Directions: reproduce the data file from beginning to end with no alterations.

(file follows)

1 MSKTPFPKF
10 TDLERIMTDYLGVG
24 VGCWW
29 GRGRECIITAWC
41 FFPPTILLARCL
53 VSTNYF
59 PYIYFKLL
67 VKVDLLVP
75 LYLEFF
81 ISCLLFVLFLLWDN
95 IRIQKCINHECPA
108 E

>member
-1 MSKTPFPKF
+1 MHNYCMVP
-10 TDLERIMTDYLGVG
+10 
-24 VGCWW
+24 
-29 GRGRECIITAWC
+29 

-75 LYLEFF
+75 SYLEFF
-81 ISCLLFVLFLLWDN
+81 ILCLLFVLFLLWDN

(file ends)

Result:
1 MSKTPFPKF
10 TDLERIMTDYLGVG
24 VGCWW
29 GRGRECIITAWC
41 FFPPTILLARCL
53 VSTNYF
59 PYIYFKLL
67 VKVDLLVP
75 LYLEFF
81 ISCLLFVLFLLWDN
95 IRIQKCINHECPA
108 E

>member
-1 MSKTPFPKF
+1 MHNYCMVP
-10 TDLERIMTDYLGVG
+10 
-24 VGCWW
+24 
-29 GRGRECIITAWC
+29 

-75 LYLEFF
+75 SYLEFF
-81 ISCLLFVLFLLWDN
+81 ILCLLFVLFLLWDN